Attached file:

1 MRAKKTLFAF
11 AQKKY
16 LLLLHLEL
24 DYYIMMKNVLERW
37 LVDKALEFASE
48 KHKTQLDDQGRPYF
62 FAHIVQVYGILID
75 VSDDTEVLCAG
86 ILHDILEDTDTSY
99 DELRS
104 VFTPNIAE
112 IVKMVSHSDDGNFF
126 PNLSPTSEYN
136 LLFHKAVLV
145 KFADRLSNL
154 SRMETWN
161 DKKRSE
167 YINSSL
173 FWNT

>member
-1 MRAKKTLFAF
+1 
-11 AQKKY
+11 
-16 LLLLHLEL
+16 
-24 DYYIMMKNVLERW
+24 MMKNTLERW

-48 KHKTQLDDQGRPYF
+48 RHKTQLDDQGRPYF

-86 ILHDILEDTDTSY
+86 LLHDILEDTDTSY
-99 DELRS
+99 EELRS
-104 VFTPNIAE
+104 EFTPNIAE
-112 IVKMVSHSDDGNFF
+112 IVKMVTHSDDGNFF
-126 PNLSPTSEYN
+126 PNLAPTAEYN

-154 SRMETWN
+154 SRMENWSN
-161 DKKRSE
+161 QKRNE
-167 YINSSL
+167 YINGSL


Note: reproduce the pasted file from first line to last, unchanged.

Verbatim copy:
1 MRAKKTLFAF
11 AQKKY
16 LLLLHLEL
24 DYYIMMKNVLERW
37 LVDKALEFASE
48 KHKTQLDDQGRPYF
62 FAHIVQVYGILID
75 VSDDTEVLCAG
86 ILHDILEDTDTSY
99 DELRS
104 VFTPNIAE
112 IVKMVSHSDDGNFF
126 PNLSPTSEYN
136 LLFHKAVLV
145 KFADRLSNL
154 SRMETWN
161 DKKRSE
167 YINSSL
173 FWNT

>member
-1 MRAKKTLFAF
+1 
-11 AQKKY
+11 
-16 LLLLHLEL
+16 
-24 DYYIMMKNVLERW
+24 MMKNTLERW

-48 KHKTQLDDQGRPYF
+48 RHKTQLDDQGRPYF

-86 ILHDILEDTDTSY
+86 LLHDILEDTDTSY
-99 DELRS
+99 EELRS
-104 VFTPNIAE
+104 EFTPNIAE
-112 IVKMVSHSDDGNFF
+112 IVKMVTHSDDGNFF
-126 PNLSPTSEYN
+126 PNLAPTAEYN

-154 SRMETWN
+154 SRMENWSN
-161 DKKRSE
+161 QKRNE
-167 YINSSL
+167 YINGSL